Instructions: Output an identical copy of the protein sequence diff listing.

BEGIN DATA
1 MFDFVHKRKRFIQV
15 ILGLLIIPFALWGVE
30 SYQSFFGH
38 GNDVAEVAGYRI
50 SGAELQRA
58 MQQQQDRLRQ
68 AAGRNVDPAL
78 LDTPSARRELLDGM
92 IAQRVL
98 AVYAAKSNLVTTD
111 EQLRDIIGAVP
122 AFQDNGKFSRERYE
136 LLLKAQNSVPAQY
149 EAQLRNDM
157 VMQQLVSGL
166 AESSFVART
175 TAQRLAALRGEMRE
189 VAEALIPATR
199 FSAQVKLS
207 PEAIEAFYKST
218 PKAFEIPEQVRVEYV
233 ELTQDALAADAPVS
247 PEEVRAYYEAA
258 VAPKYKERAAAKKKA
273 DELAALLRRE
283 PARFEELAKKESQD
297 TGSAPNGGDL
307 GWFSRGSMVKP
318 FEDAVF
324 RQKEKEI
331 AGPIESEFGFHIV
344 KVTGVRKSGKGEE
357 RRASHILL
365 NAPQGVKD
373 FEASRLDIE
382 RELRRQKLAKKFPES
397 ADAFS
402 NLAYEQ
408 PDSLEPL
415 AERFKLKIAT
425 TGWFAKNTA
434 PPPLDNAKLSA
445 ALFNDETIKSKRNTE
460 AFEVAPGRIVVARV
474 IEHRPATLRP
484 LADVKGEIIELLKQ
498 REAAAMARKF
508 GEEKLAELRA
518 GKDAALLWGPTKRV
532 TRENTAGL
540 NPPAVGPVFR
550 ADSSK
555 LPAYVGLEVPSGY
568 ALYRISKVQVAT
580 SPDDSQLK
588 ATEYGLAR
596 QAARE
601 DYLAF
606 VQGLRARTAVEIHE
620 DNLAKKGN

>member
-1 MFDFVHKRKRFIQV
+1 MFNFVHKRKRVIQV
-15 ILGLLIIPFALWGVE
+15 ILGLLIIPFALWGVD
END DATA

1 MFDFVHKRKRFIQV
15 ILGLLIIPFALWGVE
30 SYQSFFGH
38 GNDVAEVAGYRI
50 SGAELQRA
58 MQQQQDRLRQ
68 AAGRNVDPAL
78 LDTPSARRELLDGM
92 IAQRVL
98 AVYAAKSNLVTTD
111 EQLRDIIGAVP
122 AFQDNGKFSRERYE
136 LLLKAQNSVPAQY
149 EAQLRNDM
157 VMQQLVSGL
166 AESSFVART
175 TAQRLAALRGEMRE
189 VAEALIPATR
199 FSAQVKLS
207 PEAIEAFYKST
218 PKAFEIPEQVRVEYV
233 ELTQDALAADAPVS
247 PEEVRAYYEAA
258 VAPKYKERAAAKKKA
273 DELAALLRRE
283 PARFEELAKKESQD
297 TGSAPNGGDL
307 GWFSRGSMVKP
318 FEDAVF
324 RQKEKEI
331 AGPIESEFGFHIV
344 KVTGVRKSGKGEE
357 RRASHILL
365 NAPQGVKD
373 FEASRLDIE
382 RELRRQKLAKKFPES
397 ADAFS
402 NLAYEQ
408 PDSLEPL
415 AERFKLKIAT
425 TGWFAKNTA
434 PPPLDNAKLSA
445 ALFNDETIKSKRNTE
460 AFEVAPGRIVVARV
474 IEHRPATLRP
484 LADVKGEIIELLKQ
498 REAAAMARKF
508 GEEKLAELRA
518 GKDAALLWGPTKRV
532 TRENTAGL
540 NPPAVGPVFR
550 ADSSK
555 LPAYVGLEVPSGY
568 ALYRISKVQVAT
580 SPDDSQLK
588 ATEYGLAR
596 QAARE
601 DYLAF
606 VQGLRARTAVEIHE
620 DNLAKKGN

>member
-1 MFDFVHKRKRFIQV
+1 MFNFVHKRKRVIQV
-15 ILGLLIIPFALWGVE
+15 ILGLLIIPFALWGVD